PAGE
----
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5 Design Considerations for Edge Computing

March 6, 2018 / by Josh Blume

In the Industrial Internet of Things (IIoT) world, there’s been a lot of buzz around edge computing and its practical applications. Industrial automation systems are naturally edge computing solutions due to reliability and speed requirements. Automation systems can be viewed as "things" in the IIOT. For those architecting enterprise analytics or MES systems, however, the decision of where to locate data collection and analysis resources in a network architecture gets a little more gray.

Here are five things to consider when deciding how to divide and locate computing assets in an IIOT and analytics system.

In a centralized cloud computing architecture, the “edge” of the network is traditionally where data is collected from multiple remote locations (such as sensors, controllers, and servers). Rather than transmitting everything back to the cloud, edge computing is simply the concept of immediately processing, analyzing, and even acting upon the data at its source.

What does that mean for IIoT systems producing vast amounts of information at increasing speeds? Low latency. Edge computing solutions allow us to capture and analyze real-time data at high volume and high data rates.

For example, at a solar power plant, solar irradiance information can be almost instantaneously used to adjust inverter output or panel trajectory using edge computing. Industrial control systems function this way naturally and have always lived on the edge. By skipping the middleman and not streaming the information to the cloud or centralized SCADA systems first for processing, benefits include:

· Faster decision making and response time to failures

· Optimized production with less lag

· Risk mitigation for network connectivity and bandwidth issues

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The decision of whether or not to live on the edge is not always obvious, and it requires thoughtful design to get it right. Based on our expertise and experience with implementing edge computing, we’ve compiled a list of five design considerations for your industrial control or manufacturing system:

1. Data Interaction and Response Time

What is the level or speed at which you need to analyze the data at the source and make decisions based on the insights? Machine control and safety related systems should always be kept on the edge even if the control loops are relatively slow. For everything else, this becomes a question of response time. The further computing resources are from the edge, the slower the possible response/analysis time for new data.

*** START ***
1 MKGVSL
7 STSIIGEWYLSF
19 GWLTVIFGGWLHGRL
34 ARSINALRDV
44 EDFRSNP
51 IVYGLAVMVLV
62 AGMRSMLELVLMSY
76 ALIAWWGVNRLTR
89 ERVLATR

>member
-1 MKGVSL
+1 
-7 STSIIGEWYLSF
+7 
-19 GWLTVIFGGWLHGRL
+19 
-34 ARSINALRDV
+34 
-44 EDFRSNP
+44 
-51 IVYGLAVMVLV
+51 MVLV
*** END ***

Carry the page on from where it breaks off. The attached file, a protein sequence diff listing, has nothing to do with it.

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2. Connectivity and Data Transfer

What data should be processed at the edge, and what data can be processed centrally? Bandwidth and connectivity considerations can play a major role in these decisions. If your available bandwidth is low and unreliable, you will need to keep more processing on-premise. If you have fast, reliable connections, you can move more off-premise. Data transfer protocols such as MQTT can help make efficient use of bandwidth.

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3. Compliance, Regulation, and Cyber Security Policies

Is your infrastructure properly architected with all the regulations and cyber security policies in place to ensure safety, best practices, and system hardening? Any network, even one incorporating cloud resources, can be very secure if it’s designed and configured properly. Your level of comfort here will dictate more what data you put off premise than how much.

Download our whitepaper to read more about cyber security concerns.

Read the White Paper

 

4. Public vs. Private Cloud

What is the cost-benefit analysis of using the public cloud (from various providers) versus the private cloud (from private data centers), and which is most appropriate for your company’s needs and budget?

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5. Technical Skillset

Does your team have the skillset to architect such a system? If not, you may need to select a third party partner to design, implement, and maintain an edge computing infrastructure.

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A deep dive into each of the above points may be necessary before making any major decisions about applying edge computing solutions to your system. Contact us today to find out how our team of industrial automation experts can help you develop a complete edge computing system – from the sensors and controllers on the edge all the way up to analytics in the cloud!

Topics: MES Systems

Josh Blume

Written by Josh Blume

    

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